};
    //make a set with only one element.
    void make(int data)
    {
        Node*node=new Node();
        node->data=data;
        node->parent=node;
        node->rank=0;
        mapy[data]=node;
        return;
    }
    map<int,Node*> mapy;
    //To return the address of the particular node having data as `data` 
    Node*find(int data)
    {
        auto k=mapy.find(data);
        if(k==mapy.end())
        {
            //There is no any node created, create the node
            make(data);
            return mapy[data];
        }
        else
        {
            return mapy[data];
        }
        return NULL;
    }
    /*Find the representative(parent) recursively and does path compression  
    as well*/
    Node*parents(Node*node)
    {
        if(node->parent==node)
        {
            return node;
        }
        return node->parent = parents(node->parent);
    }
    //Main Method
    int findCircleNum(vector<vector<int>>edges) {
        int i,j;
        
        vector<int> v;
        int m=edges.size();
        int n=edges[0].size();
        for(i=0;i<m;i++)
        {
            for(j=0;j<n;j++)
            {
                if(edges[i][j]==1)
                {
                    int a=i;
                    int b=j;
                    
                    
                    Node*A=find(a);
                    Node*B=find(b);
            
                    Node*PA=parents(A);
                    Node*PB=parents(B);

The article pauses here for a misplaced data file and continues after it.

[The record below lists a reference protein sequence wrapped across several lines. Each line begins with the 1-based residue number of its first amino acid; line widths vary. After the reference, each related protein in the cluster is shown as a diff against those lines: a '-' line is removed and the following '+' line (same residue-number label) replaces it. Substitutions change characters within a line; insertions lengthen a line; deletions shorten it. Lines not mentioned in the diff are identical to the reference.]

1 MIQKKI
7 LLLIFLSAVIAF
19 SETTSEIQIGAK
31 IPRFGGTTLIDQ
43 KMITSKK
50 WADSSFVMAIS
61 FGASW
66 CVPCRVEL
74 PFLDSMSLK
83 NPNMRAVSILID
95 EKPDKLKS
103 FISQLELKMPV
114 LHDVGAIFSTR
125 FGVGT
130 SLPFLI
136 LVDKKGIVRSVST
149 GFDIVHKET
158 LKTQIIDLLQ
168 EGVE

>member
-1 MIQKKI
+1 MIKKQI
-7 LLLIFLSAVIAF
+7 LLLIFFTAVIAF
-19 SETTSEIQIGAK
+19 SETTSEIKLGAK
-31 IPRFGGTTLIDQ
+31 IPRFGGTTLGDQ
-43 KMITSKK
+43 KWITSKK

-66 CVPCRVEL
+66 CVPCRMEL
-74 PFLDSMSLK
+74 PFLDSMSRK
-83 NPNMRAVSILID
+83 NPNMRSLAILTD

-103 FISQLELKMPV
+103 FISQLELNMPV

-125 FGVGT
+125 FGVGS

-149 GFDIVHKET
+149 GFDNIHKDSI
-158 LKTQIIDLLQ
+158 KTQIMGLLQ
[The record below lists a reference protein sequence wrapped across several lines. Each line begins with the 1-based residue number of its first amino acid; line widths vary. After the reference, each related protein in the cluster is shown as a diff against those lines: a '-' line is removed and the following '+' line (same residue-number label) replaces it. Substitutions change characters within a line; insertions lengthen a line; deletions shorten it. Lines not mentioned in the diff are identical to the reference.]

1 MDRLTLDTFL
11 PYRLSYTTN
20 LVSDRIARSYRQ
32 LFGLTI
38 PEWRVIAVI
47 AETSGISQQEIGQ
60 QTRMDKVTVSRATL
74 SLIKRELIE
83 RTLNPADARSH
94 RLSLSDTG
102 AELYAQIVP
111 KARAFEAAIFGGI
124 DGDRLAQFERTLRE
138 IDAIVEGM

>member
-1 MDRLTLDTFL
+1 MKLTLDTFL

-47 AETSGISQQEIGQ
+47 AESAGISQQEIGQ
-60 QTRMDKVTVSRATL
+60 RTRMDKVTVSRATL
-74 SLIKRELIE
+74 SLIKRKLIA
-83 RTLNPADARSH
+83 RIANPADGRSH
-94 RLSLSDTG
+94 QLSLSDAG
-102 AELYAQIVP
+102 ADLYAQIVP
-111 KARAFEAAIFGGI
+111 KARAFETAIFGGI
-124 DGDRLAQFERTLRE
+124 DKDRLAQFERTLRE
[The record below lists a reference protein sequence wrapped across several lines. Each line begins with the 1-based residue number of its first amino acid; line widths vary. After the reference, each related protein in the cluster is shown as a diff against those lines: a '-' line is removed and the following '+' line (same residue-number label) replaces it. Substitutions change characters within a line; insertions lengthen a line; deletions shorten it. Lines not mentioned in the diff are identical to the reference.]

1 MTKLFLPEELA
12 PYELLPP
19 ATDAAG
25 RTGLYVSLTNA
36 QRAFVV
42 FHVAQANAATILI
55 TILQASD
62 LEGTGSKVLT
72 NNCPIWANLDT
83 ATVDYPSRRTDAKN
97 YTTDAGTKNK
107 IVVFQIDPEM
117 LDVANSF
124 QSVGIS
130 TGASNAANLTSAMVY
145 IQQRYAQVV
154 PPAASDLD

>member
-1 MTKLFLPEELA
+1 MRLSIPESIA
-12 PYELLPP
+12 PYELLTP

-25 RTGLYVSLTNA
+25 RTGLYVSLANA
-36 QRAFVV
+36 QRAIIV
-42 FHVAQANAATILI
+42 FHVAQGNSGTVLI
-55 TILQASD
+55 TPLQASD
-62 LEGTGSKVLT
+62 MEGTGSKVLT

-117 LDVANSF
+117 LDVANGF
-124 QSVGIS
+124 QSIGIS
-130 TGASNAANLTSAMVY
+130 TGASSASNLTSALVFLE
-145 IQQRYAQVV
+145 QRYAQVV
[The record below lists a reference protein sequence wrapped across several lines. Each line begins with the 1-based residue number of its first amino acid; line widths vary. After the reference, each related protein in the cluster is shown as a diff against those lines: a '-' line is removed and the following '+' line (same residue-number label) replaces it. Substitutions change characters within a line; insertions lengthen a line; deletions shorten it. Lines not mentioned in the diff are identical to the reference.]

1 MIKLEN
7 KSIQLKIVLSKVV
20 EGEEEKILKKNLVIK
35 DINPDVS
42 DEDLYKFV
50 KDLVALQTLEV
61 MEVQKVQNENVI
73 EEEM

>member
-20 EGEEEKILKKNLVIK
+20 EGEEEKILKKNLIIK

if(PA==PB)
                    {
                    }
                    else
                    {
                        if(PA->rank>=PB->rank)
                        {
                            //increment rank if both sets have Same rank
                            PA->rank=(PA->rank==PB->rank)?PA->rank+1:PA->rank;
                            PB->parent=PA;
                        }
                        else
                        {
                            PA->parent=PB;
                        }
                    }
                    
                    }
                }
            }
        
        int number=0;
        for(auto k: mapy)
        {
            if(k.second->parent==k.second)
            {
                number=number+1;
            }
        }
        return number;
    }
};

Complexity

  • Time Complexity: For each of the edge, we need to find the parents  and do the union, which is O(mlogn).
  • Space Complexity: We used a map to store the parent information, O(n).

This post is contributed by Monika Bhasin